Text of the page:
Room for misuse in law against ‘offensive’ posts on internet
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In 2005-06, while finalising amendments to the Information Technology Act, the law ministry's legislative department, which is responsible for drafting all legislations and ensuring they would pass the test of constitutionality, gave a lot of thought to whether section 66A, which was being added to the Act, would pass what is called the "Clear and Present Danger" Test.
It is under section 66A that two young women were arrested in Mumbai for a Facebook post and a "like", the original comment having questioned the need to shut down a city on account of Bal Thackeray's funeral.
The "Clear and Present Danger" Test was modelled on a landmark ruling by the US Supreme Court in the Schenck versus United States case of 1917. It was aimed at checking if uttering some words, which normally would not seem dangerous, would be so when seen in light of the existing circumstances. An example: loudly saying you have a bomb in a crowded place might be held dangerous but not so if you uttered these words in a place where there's nobody to hear you.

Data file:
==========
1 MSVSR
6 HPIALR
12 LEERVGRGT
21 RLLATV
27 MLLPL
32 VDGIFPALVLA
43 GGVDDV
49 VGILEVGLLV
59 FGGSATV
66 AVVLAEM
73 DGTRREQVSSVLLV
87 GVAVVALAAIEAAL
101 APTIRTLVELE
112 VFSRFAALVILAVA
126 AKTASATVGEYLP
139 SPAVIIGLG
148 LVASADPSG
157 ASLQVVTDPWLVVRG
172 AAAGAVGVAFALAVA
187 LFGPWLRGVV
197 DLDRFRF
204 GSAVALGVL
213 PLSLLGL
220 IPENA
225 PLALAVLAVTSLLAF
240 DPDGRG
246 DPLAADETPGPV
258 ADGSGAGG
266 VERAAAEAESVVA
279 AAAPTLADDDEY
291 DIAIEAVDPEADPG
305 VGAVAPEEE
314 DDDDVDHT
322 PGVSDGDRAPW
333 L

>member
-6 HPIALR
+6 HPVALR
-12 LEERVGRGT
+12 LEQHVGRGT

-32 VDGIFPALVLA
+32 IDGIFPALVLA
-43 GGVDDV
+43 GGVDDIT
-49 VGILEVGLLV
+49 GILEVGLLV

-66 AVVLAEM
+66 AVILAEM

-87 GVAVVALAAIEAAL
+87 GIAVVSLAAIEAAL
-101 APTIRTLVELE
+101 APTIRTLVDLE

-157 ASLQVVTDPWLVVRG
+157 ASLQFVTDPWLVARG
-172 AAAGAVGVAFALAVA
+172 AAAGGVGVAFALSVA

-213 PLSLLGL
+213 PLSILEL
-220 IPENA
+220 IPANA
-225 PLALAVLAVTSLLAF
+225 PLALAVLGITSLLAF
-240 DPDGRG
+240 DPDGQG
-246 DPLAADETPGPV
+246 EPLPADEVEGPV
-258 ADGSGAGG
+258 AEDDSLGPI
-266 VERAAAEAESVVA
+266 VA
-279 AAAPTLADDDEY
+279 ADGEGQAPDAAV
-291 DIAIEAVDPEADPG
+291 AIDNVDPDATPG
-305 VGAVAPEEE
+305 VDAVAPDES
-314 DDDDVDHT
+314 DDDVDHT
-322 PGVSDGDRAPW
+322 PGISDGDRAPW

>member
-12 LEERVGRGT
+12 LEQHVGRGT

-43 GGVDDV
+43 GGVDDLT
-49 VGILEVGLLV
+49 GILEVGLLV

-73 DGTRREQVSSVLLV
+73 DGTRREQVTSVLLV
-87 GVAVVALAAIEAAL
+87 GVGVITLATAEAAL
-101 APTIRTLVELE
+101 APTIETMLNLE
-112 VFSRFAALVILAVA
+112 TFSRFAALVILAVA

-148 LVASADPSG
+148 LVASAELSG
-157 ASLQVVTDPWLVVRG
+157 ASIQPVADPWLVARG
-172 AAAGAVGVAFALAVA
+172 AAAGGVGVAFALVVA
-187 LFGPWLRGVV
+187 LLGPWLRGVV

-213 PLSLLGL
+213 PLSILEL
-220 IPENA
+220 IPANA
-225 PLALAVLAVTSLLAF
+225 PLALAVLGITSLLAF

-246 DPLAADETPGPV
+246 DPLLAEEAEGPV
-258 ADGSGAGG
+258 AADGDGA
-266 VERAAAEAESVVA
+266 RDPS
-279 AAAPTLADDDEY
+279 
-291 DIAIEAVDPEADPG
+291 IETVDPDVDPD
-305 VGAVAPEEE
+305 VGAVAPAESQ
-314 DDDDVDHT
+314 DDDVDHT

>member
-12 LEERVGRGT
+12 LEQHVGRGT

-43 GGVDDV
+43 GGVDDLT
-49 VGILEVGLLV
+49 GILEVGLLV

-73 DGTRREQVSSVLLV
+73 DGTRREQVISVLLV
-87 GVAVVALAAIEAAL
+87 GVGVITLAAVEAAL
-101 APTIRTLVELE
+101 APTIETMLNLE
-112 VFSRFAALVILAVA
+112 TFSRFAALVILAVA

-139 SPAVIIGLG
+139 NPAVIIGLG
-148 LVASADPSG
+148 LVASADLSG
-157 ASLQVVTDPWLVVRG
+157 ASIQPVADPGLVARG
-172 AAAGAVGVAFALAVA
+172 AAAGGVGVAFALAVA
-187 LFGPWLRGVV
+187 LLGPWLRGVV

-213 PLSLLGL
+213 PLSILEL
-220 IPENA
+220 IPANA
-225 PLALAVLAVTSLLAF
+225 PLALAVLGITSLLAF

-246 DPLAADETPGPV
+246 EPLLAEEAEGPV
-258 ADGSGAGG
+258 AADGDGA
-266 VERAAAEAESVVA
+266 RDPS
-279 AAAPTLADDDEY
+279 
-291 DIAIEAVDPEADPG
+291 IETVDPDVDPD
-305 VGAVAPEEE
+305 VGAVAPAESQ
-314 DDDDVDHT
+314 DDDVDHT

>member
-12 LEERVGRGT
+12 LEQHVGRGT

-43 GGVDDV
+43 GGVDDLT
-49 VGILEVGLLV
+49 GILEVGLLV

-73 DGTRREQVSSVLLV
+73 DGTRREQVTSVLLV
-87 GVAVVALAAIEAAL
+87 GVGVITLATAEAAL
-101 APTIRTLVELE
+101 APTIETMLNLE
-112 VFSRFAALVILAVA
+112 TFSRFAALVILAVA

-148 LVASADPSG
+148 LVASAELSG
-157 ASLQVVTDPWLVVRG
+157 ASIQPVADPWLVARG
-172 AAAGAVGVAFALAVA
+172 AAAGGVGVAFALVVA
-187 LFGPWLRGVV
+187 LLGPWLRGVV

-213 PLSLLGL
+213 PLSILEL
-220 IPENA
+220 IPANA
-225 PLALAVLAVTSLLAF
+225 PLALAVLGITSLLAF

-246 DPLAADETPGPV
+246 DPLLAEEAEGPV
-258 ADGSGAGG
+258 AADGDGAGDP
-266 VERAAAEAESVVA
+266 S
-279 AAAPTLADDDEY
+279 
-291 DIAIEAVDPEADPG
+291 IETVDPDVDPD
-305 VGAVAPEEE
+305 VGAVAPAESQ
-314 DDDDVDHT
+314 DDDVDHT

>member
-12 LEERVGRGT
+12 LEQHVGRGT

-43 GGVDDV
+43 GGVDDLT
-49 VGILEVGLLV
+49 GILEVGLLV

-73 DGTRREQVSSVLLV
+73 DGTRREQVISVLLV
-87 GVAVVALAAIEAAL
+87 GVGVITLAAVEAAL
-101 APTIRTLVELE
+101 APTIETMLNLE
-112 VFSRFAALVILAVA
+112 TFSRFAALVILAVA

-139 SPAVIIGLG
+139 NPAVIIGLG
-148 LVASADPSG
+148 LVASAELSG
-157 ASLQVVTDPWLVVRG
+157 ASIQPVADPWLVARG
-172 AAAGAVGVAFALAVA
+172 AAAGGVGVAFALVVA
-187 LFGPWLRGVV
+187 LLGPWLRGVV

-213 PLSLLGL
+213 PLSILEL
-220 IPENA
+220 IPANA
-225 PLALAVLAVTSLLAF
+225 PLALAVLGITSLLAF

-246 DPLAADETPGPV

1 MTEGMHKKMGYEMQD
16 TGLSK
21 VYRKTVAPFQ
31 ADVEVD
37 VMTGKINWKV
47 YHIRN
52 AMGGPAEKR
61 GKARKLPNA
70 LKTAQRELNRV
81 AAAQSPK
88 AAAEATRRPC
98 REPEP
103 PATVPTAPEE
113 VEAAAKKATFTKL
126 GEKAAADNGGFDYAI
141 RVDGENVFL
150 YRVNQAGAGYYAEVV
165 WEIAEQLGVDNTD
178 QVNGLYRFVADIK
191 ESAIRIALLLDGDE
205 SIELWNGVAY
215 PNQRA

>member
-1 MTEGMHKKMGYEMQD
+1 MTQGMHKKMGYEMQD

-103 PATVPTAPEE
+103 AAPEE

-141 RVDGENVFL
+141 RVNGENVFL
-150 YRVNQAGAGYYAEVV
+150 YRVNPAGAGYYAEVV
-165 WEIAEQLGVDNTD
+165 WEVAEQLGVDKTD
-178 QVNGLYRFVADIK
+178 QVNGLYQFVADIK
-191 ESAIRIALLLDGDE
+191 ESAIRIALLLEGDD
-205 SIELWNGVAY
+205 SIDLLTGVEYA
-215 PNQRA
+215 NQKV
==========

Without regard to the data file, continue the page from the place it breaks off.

According to sources in the law ministry, including those associated with the drafting of the controversial section, which makes it an offence to post any content that is "grossly offensive or has menacing character" online, there were many who felt that section 66A could be misused or become a tool for harassment in the hands of internet-illiterate police personnel. But, since the section passed the "Clear and Present Danger" Test, it was cleared for inclusion in the list of amendments and was finally passed by Parliament in December 2008.
"But there was no doubt in our minds that it would take a lot of time for the police personnel to understand when and under what circumstances to use this clause," said a law ministry functionary. "By no stretch of logic can we accept that the Facebook posts of the two young girls is an offence. In fact, action must be initiated against the police officials who cleared their arrests."
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